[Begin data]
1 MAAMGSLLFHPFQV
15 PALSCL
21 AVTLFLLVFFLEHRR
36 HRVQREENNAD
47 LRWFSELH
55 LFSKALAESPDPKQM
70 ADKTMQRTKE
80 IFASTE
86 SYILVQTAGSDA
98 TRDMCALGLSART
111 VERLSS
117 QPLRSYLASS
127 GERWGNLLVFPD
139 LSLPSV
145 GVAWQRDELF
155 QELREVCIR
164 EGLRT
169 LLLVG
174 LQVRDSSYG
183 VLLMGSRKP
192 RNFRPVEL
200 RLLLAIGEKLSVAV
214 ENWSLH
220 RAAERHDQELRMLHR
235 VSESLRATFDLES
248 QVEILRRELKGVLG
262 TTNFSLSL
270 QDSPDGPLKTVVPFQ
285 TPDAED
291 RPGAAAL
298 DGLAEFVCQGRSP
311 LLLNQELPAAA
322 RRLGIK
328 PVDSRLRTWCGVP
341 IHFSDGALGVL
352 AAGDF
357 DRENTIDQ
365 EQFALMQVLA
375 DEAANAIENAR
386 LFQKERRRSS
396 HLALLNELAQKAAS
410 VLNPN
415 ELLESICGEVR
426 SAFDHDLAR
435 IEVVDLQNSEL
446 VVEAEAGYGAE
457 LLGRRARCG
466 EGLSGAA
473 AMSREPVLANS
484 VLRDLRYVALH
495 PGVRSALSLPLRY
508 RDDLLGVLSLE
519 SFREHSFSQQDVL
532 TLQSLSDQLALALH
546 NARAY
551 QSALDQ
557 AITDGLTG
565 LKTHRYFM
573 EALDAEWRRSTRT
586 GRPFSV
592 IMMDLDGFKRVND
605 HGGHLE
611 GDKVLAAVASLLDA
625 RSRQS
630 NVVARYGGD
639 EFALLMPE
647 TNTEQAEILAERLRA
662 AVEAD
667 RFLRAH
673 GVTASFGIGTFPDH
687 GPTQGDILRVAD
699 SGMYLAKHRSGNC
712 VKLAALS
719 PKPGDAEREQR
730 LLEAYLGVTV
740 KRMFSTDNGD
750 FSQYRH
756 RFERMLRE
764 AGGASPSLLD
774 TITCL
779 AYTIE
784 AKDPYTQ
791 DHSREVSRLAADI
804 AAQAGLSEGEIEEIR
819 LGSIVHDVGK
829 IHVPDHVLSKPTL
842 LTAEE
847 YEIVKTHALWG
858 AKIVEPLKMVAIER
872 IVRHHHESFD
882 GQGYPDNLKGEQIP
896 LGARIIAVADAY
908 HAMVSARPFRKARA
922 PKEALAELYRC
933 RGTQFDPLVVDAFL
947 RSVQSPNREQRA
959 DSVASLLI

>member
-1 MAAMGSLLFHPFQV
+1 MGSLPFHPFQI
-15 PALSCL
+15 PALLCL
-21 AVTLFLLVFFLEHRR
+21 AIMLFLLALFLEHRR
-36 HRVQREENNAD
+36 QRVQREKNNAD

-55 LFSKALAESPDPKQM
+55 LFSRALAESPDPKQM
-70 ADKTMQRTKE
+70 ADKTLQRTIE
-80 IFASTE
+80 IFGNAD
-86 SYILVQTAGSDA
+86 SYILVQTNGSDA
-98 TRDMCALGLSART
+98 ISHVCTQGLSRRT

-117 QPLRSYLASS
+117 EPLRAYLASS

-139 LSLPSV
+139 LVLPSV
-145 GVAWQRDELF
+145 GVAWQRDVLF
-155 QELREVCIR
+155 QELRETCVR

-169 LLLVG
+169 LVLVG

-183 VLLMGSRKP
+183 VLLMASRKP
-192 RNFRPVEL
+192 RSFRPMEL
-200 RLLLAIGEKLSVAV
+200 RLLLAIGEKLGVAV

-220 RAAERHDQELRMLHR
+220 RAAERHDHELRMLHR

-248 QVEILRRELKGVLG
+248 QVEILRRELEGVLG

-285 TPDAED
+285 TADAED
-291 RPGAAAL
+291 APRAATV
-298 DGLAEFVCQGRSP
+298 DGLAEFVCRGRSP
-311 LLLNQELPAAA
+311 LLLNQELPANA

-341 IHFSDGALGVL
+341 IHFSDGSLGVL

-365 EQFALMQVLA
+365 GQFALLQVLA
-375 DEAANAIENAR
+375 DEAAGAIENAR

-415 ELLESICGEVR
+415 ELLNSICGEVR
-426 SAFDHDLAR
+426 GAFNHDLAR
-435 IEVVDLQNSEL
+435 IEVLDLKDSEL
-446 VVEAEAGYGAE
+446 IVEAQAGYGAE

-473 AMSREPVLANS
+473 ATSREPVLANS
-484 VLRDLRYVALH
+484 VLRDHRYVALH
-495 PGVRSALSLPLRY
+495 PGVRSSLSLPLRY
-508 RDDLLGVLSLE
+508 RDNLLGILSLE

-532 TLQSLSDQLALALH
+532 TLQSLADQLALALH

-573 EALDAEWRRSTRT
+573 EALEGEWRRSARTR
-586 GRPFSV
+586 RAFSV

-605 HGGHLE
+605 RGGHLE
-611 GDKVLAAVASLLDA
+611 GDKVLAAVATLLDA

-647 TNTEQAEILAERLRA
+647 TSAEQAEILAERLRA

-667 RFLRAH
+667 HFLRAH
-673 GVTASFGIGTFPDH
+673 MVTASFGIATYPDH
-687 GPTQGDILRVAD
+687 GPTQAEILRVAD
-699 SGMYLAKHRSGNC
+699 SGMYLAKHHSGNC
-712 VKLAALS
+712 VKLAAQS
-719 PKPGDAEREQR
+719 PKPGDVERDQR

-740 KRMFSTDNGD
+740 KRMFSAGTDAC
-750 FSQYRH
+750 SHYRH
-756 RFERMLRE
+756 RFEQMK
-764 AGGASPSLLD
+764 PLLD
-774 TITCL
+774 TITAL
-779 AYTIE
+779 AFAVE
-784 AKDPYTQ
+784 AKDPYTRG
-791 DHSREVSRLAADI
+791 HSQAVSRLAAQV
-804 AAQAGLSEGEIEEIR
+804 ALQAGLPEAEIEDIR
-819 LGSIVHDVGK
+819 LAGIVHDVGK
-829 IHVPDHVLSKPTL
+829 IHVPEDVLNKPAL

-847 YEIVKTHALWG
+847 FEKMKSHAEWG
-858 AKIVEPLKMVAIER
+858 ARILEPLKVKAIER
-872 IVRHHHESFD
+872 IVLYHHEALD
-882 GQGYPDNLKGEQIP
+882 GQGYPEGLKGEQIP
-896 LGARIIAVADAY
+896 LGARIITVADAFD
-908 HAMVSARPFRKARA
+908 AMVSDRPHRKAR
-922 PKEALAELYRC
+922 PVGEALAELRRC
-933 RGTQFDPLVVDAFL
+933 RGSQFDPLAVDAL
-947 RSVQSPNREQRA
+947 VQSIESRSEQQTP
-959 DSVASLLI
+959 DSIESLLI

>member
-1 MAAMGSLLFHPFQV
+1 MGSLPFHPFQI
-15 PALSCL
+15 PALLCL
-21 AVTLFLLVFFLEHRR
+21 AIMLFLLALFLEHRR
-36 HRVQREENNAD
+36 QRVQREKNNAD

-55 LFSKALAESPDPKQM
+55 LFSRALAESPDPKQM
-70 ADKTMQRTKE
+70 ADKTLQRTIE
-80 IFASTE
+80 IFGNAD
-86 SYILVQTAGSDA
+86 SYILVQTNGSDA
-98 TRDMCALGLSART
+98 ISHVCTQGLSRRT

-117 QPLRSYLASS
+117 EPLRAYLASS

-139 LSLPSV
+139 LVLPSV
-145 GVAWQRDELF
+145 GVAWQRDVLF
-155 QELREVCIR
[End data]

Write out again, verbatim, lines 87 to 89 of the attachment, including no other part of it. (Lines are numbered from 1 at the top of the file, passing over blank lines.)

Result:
842 LTAEE
847 YEIVKTHALWG
858 AKIVEPLKMVAIER